The country has slowed to the pace of a toddler’s crawl because of the coronavirus epidemic. We have decided to follow the advice of the federal government’s top medical experts. This decision has imposed an economic burden on the country that may cause more damage than the virus itself.
Our handling of a very complex situation resembles the fable of the blind men and the elephant. We have experts in almost every field of human activity who have different views on how we should address the current plague. Each class of expert is examining a different part of the effect on the population. We are pretty much ignoring all of them who don’t have MD after their names. This approach assures that we will adopt a course of action based on a partial view and analysis of this very complex problem.
Obviously, this disease will kill some of the people it afflicts. The exact mortality rate is not yet known. My guess is that it will be around 1%. But that’s an opinion not a fact. We know that the vast majority of deaths will be in the elderly and people with disorders that compromise their immune systems. Whether the healthy elderly are at much greater risk of death than their children and grandchildren is not certain. If they are at greater risk, how much greater is also not known.
The medical experts are using models to gauge the various scenarios that the coronavirus might choose. No more than one will prove correct. They may all prove wrong. Their utility is in estimating the worst outcome that might ensue. The medical experts have no more knowledge of the economic consequences of their recommendations than any other layman. The devastating effect on jobs, small businesses, how long a damaged national infrastructure will take to repair, or even if it can be repaired are beyond the ken of the doctors.
Not only is there a medical and economic dimension to this epidemic, there’s a political effect to consider. As is always the case, politics trumps economics and everything else. It is clear that the public is frightened and supports draconian methods to combat the infection. They also support the aid package passed by congress. How public opinion will change if the current status remains in place for a long time is difficult to predict. The intrusion of a presidential campaign can only retard a reasoned approach to the epidemic.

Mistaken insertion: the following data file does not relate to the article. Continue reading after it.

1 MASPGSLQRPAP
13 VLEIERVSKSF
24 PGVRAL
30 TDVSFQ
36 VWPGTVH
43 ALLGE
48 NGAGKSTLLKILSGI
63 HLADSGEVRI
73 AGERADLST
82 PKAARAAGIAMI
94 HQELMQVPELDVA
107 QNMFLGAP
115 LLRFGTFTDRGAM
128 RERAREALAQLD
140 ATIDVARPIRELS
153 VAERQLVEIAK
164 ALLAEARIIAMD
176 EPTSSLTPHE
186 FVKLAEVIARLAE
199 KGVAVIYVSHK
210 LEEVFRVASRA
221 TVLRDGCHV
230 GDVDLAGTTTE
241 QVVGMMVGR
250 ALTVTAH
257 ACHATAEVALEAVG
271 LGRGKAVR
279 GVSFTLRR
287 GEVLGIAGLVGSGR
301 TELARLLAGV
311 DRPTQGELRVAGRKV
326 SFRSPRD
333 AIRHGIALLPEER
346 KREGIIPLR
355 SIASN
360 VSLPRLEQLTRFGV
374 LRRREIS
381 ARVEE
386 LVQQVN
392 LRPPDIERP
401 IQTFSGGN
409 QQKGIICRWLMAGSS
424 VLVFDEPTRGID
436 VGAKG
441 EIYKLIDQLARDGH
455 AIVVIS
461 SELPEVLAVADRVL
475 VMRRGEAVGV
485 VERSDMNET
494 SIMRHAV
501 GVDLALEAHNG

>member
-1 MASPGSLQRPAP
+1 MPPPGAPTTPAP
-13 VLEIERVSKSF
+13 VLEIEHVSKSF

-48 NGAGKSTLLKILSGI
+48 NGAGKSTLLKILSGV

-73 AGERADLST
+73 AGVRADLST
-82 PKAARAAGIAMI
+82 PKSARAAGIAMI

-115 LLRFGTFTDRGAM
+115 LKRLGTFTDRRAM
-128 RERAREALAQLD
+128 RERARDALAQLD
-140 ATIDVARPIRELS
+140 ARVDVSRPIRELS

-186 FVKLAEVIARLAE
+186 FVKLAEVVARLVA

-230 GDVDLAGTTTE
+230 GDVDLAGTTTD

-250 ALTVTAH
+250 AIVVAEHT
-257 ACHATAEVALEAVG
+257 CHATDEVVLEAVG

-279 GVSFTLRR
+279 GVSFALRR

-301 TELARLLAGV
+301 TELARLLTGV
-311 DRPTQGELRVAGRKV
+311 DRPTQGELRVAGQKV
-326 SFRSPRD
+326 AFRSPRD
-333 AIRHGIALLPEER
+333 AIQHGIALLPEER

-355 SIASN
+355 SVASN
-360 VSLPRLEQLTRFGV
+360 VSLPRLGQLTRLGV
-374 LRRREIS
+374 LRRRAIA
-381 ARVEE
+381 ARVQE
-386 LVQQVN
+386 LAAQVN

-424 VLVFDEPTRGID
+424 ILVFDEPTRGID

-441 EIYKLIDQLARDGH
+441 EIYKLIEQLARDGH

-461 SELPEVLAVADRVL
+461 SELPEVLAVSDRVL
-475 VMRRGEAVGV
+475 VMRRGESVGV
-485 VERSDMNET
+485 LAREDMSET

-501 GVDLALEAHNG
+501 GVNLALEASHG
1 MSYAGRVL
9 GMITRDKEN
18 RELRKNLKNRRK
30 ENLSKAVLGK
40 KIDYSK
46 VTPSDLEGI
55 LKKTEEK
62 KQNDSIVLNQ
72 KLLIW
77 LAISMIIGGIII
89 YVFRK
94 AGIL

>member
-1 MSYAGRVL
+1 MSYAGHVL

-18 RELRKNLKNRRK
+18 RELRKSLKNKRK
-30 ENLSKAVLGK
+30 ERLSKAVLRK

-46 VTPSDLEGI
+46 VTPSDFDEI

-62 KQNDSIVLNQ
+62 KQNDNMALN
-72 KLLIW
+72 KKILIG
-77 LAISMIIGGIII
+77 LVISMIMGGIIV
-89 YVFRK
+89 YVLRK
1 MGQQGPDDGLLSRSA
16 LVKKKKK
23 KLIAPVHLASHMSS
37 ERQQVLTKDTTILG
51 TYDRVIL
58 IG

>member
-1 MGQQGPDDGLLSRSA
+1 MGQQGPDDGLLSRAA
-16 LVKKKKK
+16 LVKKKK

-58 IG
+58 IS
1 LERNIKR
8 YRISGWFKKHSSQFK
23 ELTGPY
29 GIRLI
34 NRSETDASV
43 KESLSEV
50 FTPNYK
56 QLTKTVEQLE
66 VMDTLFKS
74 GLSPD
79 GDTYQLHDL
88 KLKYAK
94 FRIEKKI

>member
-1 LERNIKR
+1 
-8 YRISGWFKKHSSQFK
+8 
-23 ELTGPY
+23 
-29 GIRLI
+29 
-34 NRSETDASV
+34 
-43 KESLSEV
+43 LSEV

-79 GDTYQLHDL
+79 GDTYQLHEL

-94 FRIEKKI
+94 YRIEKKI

How will we know if our current regimen is working? There are a couple of ways to evaluate effectiveness. Sweden has decided, at least for now, to keep schools and borders open. They have only banned gatherings of more than 500 people. How the country does compared to its Scandinavian neighbors will be instructive.
China is clearly lying about both the number of new cases and deaths. India does not have the means to isolate it’s billion plus people. India’s numbers will inform about the severity of this epidemic. While I don’t think the country will lie about its data, the means to keep track of what’s happening inside its borders are likely lacking. India has a population at least three times that of the US in a land mass one third that of the US. Thus, its population density is nine times that of the US.
Even in the US assessing mortality will be difficult. Distinguishing those who die with the virus from those who die of the virus will be very hard. People with chronic illnesses combined with advanced age are always apt to die from even the mildest insult. Annual mortality in the US is about 2.8 million. This works out to 7,671 deaths per day. So far COVID-19 mortality in the US is less than half an ordinary day’s death rate. It will take a substantial increase in this number to disclose excess mortality attributable to COVID-19.
The overwhelming mode of transmission of this disease is person to person. Obsessively washing your hands every 10 minutes and scrubbing every surface equally as frequently will likely have little effect on disease spread. Lady Macbeth is not a good role model at this time of peril and uncertainty. Staying home whenever possible is a good idea, but not one that can exist in perpetuity. It may be small comfort, but epidemics always end.